The COVID-19 disruption was not all sweet for the technology sector, especially the hardware, software, and Information Technology (IT) fronts. The COVID-19 restrictions disrupted the global supply chain, from raw materials to intermediate and finished goods.  On the home front, the Nigerian telecoms industry experienced a boom like its counterpart in the developed economies. The adoption by many organisations and schools of Working from Home (WFH) protocols has been a huge boost for the communication sector. The Nigerian Communications Commission (NCC) reported increases in the volume of voice and data traffic, necessitating the installation of more fibre-optic cables  to boost capacity. The MTN Nigeria reported an average growth in revenue of about 20.3 per cent for the first quarter of 2020. On the other hand, with the restrictions on social gatherings, major international and national sports events (Tokyo 2020 Olympics, Edo 2020) have either been postponed or cancelled.   It was reported that  the  Nigerian computer-related business lost between N15 billion to N20 billion within the first three months of COVID-19 because of hardware goods belonging to some Nigerian phone and computer vendors are stuck in China.

The UNDP’s Human Development Index (HDI) country ranking measures the progress of countries and classifies the level of human development into Very High, High, Medium and Low development. Nigeria has remained for years, in the low human development group. Nigeria is largely an uneducated and inequitable society, under the influence of poor governance. Nigeria has abandoned science and technology as tools for achieving socio economic transformation and development and for solving the problems of underdevelopment – illiteracy, unemployment, insecurity, hunger and poverty.

The misplaced priority of the government, the protective self-interest of the elite and scientists and the indifferent ignorance of the general society are the ingredients of the conspiracy that have led to the under-development of Nigeria.  To move forward,  Nigerian scientists must show relevance through research targeted to solving societal problems. The government must stop paying lip service to the development of science in Nigeria and use science and technology as the instrument for improving our daily living.    The society must demand, as of right, a better and improved standard of living from the government and scientists. We must avoid the Seven Social Sins, which hamper the orderly development of a society. These are: Wealth without work,Pleasure without conscience,Knowledge without character,Commerce without morality,Science without humanity Religion without sacrifice and Politics without principle.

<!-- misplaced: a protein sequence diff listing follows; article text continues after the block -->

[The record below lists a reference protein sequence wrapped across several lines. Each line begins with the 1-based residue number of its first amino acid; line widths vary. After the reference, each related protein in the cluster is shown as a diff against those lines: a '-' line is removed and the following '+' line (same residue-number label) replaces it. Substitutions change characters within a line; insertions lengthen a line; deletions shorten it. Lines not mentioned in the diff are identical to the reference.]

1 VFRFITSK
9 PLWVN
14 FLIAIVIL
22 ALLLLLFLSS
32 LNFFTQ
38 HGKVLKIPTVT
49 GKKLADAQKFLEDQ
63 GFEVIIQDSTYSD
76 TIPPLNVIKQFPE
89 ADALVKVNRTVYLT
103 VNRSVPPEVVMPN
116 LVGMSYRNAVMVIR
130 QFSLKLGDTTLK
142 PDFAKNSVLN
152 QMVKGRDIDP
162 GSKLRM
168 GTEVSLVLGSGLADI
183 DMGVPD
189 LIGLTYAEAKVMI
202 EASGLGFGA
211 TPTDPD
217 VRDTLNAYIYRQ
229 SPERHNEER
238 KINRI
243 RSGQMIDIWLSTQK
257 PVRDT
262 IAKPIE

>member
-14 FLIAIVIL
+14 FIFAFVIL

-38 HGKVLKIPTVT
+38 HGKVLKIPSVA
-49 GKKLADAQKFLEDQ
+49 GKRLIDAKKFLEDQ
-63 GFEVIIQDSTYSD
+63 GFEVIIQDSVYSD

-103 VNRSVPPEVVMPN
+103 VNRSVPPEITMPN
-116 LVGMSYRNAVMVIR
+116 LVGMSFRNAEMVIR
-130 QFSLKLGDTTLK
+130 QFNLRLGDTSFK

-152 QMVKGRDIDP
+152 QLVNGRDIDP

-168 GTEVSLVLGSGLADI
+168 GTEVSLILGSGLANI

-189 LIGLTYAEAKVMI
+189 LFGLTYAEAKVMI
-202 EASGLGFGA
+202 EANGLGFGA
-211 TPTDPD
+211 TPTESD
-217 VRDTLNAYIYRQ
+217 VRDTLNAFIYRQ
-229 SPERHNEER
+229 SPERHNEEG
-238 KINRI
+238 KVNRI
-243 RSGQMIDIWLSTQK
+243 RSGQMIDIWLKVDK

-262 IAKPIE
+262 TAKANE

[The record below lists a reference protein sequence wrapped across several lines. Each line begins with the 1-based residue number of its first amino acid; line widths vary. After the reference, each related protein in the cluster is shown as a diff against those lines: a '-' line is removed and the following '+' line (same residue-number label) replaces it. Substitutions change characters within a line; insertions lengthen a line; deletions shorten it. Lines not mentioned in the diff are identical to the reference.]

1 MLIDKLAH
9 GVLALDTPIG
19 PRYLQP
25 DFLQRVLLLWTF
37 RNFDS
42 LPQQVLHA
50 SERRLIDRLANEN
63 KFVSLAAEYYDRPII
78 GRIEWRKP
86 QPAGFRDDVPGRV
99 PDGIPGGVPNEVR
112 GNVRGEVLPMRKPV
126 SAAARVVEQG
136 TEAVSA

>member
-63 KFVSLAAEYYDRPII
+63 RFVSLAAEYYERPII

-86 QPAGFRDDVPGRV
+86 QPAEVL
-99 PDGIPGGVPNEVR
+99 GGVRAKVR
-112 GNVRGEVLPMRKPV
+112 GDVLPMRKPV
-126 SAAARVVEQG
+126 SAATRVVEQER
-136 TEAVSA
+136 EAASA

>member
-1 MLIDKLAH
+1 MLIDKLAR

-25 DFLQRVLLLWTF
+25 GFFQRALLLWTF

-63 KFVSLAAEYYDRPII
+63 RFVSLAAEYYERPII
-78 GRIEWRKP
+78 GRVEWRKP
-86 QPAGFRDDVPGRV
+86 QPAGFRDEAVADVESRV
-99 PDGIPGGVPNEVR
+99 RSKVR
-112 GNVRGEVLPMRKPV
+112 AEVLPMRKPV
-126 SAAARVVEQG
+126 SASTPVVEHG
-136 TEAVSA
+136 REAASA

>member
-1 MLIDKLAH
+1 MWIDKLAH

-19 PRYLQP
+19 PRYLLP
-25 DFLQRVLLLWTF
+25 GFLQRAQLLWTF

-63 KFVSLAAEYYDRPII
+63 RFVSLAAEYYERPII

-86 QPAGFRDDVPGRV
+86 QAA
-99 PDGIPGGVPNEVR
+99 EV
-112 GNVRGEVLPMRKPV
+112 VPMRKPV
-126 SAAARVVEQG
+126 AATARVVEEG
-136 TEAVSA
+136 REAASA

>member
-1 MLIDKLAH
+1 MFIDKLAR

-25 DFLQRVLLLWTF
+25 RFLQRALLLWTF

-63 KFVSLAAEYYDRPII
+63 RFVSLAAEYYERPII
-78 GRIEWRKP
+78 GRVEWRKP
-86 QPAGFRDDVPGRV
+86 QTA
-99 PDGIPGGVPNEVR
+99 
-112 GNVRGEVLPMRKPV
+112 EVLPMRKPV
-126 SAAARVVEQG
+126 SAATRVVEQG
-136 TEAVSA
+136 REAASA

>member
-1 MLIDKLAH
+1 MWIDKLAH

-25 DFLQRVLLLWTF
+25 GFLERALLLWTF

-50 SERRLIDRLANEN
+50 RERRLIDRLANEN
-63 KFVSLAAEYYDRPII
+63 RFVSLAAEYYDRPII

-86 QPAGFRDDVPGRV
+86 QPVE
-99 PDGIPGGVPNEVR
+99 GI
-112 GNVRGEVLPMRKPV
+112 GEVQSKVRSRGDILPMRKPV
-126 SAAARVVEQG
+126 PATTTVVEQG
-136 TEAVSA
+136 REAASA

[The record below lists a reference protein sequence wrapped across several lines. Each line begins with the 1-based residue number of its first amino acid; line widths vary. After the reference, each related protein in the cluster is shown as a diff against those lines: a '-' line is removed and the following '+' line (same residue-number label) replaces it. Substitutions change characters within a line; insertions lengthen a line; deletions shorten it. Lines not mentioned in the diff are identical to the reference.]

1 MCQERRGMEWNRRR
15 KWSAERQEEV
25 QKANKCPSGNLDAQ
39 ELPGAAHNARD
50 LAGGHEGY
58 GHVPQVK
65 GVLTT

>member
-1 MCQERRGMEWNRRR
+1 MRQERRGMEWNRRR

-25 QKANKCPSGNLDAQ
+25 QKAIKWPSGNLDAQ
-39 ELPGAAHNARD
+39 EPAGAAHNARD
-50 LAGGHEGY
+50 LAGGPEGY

These seven social sins (SSS) determine our type of society. The scientist among us who does science without humanity acquires knowledge without character is in the same class and has no moral ground to condemn the businessman engaged in commerce without morality or the politician without principles or the priest without sacrifice, because they are enjoying wealth or fame without work and rolling in pleasure without conscience. They each contribute their quota to the underdevelopment of our country.

Oyewale Tomori is the Fellow and Past President, Nigerian Academy of Science